In Hataishi v. First American Home Buyers Protection Corp., ___ Cal.App.4th ___ (Feb. 21, 2014), the plaintiff alleged that the defendant violated Penal Code section 632, "which prohibits the intentional recording of a 'confidential communication' without the consent of all parties to the communication." Slip op. at 2.
The Court of Appeal (Second Appellate District, Division Three) affirmed the trial court's denial of class certification, concluding that common questions did not predominate:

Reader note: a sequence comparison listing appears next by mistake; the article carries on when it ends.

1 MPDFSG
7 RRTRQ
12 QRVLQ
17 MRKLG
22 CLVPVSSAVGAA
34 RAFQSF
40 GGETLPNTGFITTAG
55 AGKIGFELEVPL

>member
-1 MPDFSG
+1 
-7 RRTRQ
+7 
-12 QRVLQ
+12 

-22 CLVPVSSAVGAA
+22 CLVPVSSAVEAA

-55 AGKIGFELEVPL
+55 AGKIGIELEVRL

In this case, the trial court found the requisite community of interest lacking because each putative class member, in order to establish that an outbound call was a “confidential communication” under section 632, would be required to individually prove the objective reasonableness of his or her alleged expectation that the call would not be recorded. The court based its ruling on the standard articulated in Flanagan [v. Flanagan, 27 Cal.4th 766 (2002)], as applied by the Court of Appeal in Kight v. CashCall, Inc. (2011) 200 Cal.App.4th 1377 (CashCall), and evidence showing that First American’s automated message for every inbound call advises customers that calls may be recorded. We conclude the trial court applied the correct legal standard and that its ruling was supported by substantial evidence.
Id. at 12.